Dec 13 2012

What is Time?

One of the joys of having children is the opportunity to vicariously view the world through child-like eyes. Children are generally curious, and are free from the bias of “knowledge.” I am not trying to make ignorance into a virtue – knowledge helps us to think about things on a deeper level and to see the connections that make up the tapestry of reality. But knowledge can also be a trap that constrains how we think about things.

Children may highlight this fact by innocently asking questions that are free of assumptions we didn’t know we had. Every parent has likely faced these questions. In my opinion these moments are tremendous opportunities to engage a young mind with everything that is awesome about science and intellectualism itself.

Alan Alda seems to get this. He has been parlaying his TV and movie fame to promote science communication. He is a founding member of the Center for Communicating Science at Stony Brook University. He wants scientists to explain basic concepts to the public – to children, in fact – in a way that they can understand. He gets questions from 11 year olds and then challenges scientists to explain the answer in a way that is engaging and accessible to 11 year olds, and then has 11 year old judge the answers (although referred to as “11 year olds” it seems the job of submitting questions and judging answers is open to 4-6th graders).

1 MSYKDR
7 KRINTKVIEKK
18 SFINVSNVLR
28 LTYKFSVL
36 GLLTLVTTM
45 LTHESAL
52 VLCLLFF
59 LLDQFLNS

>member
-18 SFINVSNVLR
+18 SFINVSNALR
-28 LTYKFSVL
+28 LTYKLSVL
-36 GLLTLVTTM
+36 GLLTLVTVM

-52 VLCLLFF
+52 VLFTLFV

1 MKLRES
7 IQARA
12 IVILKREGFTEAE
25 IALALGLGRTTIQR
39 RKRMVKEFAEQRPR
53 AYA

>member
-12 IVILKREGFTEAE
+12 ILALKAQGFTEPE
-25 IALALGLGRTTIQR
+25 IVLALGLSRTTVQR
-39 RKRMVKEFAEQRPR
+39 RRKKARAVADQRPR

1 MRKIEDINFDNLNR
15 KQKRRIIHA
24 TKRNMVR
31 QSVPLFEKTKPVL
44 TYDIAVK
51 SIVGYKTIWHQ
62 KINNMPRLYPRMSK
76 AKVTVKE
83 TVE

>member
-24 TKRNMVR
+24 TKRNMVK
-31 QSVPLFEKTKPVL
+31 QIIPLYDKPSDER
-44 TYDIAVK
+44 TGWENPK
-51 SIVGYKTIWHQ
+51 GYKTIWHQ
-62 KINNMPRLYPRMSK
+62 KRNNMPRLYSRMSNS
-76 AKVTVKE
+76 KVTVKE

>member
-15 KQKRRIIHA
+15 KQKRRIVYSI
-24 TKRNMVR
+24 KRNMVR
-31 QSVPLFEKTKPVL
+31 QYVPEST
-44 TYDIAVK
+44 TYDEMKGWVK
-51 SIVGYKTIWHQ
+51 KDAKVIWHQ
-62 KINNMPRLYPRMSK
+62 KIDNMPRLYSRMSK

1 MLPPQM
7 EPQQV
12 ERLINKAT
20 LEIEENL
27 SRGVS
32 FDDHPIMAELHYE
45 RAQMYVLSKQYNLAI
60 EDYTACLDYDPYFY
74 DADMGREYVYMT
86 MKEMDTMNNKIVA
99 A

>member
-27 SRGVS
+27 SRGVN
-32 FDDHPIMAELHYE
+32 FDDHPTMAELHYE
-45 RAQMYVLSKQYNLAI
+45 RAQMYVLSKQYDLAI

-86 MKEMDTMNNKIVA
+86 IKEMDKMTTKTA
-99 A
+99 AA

Last year Alda posed the question – what is flame? This is a perfect child-like question that adult may take for granted or just assume there is no specific answer to (a complacency to mystery perhaps not entirely shared by children). Many scientists submitted answers, the winner was Ben Ames whose answer was in the form of a video. Nicely done.

Alda decide to make the “Flame Challenge” a recurring thing, and this year he solicited questions from children and came up with a new challenge – what is time?